The beginning has a job to do, and the length depends upon how big the job is. The job is bigger if the Normal World is unfamiliar to the reader.
The job, in essence, is to lay the cultural, physical (e.g. does magic exist, is flying possible by any means) and emotional foundations for the decisions and actions that are to come.
The beginning must also contain whatever "inciting event" creates the main story problem for the MC. Typically these are unjustified: You note their homeland is invaded, but why the invaders decided to do this is not detailed.
(Or maybe they did it because of drought in their own lands: Why did the drought occur? Even if you have an answer for that, eventually you come down to something that just happened, like a lightning bolt after a dry summer that started a fire and burned all their crops, or you come down to a motivation like greed or a desire to survive that needs no further explanation.)
In film, where we have a very constrained amount of time to present a story (apparently based on the average bladder size), you get 5% to 10% of the total time to "establish" the MC and the world they live in (e.g. the time period, culture, the existence of magical or sci-fi gadgets or space travel, etc), and you are expected to introduce the main conflict within the first 20% to 30% of the time. Novels often turn out to have similar break points, that is the structure of the First Act. (Here is a useful discussion of this).
These are not concrete rules; but they are grounded in human psychology, or really they are a distillation of thousands of years of human storytelling, of millions of stories, and figuring out what works in popular stories and what did not work in unpopular stories (at least in recent decades we have many commercial failures to analyze, in print, TV, and movies).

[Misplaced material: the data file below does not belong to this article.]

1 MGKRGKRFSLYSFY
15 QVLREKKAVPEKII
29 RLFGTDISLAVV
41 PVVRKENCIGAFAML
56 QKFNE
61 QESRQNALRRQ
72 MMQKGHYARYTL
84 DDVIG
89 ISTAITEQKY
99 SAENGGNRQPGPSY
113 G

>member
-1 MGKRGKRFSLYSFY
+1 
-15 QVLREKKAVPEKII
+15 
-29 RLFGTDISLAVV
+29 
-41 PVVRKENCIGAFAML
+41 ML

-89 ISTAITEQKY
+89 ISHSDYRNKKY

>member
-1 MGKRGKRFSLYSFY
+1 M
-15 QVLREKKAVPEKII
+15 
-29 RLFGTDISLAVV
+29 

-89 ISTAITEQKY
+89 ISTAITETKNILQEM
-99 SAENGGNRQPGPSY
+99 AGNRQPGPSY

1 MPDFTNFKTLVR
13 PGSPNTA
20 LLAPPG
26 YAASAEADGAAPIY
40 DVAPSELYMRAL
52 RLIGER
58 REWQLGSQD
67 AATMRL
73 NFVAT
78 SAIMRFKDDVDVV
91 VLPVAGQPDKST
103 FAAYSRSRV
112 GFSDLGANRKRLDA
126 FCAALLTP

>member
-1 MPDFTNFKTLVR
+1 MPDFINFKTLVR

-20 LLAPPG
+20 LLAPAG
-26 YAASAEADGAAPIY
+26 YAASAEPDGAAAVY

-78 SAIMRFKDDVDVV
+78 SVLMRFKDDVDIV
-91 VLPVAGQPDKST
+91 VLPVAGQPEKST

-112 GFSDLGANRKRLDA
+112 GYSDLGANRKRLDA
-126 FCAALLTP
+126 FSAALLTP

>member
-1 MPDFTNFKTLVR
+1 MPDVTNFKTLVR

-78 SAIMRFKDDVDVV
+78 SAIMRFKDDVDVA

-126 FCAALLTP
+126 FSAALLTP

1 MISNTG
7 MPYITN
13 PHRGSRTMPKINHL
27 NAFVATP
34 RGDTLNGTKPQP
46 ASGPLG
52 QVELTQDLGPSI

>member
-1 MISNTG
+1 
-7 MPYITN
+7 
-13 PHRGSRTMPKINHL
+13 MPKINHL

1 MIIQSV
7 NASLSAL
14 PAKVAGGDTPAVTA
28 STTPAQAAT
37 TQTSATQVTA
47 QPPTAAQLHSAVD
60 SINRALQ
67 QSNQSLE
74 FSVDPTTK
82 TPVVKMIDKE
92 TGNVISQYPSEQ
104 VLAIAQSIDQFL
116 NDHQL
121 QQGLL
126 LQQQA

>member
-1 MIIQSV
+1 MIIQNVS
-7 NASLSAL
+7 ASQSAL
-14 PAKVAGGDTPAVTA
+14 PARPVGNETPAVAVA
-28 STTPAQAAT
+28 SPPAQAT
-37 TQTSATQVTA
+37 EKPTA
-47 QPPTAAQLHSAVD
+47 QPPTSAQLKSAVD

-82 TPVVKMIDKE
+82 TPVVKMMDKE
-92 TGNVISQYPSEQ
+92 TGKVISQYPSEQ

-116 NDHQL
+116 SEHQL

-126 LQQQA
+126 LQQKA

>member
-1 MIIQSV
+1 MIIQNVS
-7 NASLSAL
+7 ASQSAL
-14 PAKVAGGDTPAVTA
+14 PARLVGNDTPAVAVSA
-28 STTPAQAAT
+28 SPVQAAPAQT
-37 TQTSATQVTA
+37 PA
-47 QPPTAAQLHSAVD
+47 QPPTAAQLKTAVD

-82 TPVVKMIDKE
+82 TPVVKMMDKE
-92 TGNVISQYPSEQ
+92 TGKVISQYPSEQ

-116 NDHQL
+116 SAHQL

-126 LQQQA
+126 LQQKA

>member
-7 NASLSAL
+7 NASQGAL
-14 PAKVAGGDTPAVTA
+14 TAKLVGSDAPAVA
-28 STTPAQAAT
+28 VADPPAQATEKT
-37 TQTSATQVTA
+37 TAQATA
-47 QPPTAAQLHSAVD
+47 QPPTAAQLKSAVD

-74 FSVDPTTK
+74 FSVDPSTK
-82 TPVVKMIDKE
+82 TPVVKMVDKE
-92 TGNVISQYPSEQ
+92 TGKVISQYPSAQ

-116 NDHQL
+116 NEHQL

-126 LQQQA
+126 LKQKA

The understanding of the world is an investment. If we invest the time and imagination to follow two hundred pages of setup, and then the main problem is introduced and solved in the last fifty pages, we don't feel like the payoff was worth the investment in understanding all of this.
Here is a thought experiment: Suppose Tolkien wrote 200 pages telling us all about the shire, introducing a lot of hobbits, how they live their lives, have romances, get married, have and raise their children, their religious ideas and politics. Complete with a series of arguments and disagreements, so there is some conflict to keep the story going. After 200 pages of this, we are introduced to the villain: A magical dragon! It killed brave Kevin! In the next twenty pages, the characters put aside their philosophical differences and petty grudges, band together, and fight and kill the dragon. they saved the world! Lost a few fighters, but they build a shrine, and we see their lives continue.
This probably would not be that popular a story. There is far too much setup, and not enough payoff, and it would seem (to the reader) unfair.
Your setup can be longer if the world needs a lot of explanation, but you should aim for the 20% level, and not exceed the 30% level for total length.
I don't know how you format your pages, but I presume you are using an editor that can count words. The typical length of a first novel is 100,000 words; but many are shorter. Some writing instructors recommend 75,000 words; JK Rowling's first Harry Potter novel (Sorcerer's Stone) was 76,944 words. In paperback this came to 384 pages; so 200 words per page.
The inciting incident in that book is the moment Harry turns eleven, the very second: Hagrid is introduced, there is some conflict but Harry is going to Wizard's school, end of story. In paperback, that is the scene of Chapter Four, page 57, 15% of the way through the novel (14.87%). Before that, we see Harry's 'normal world'.
The Transition to Act II is when Harry enters his new world, around page 117 (30%), boarding the train at Platform 9 3/4.
Your Ordinary world is similar. You have introductions to do; and you can explain SOME things later as they are encountered, but you must also balance the investment of the reader and their expectations. They expect things to happen, so if you run on too long, if they keep turning pages and they still feel like they are in setup mode a third of the way through your story, you are going to lose them.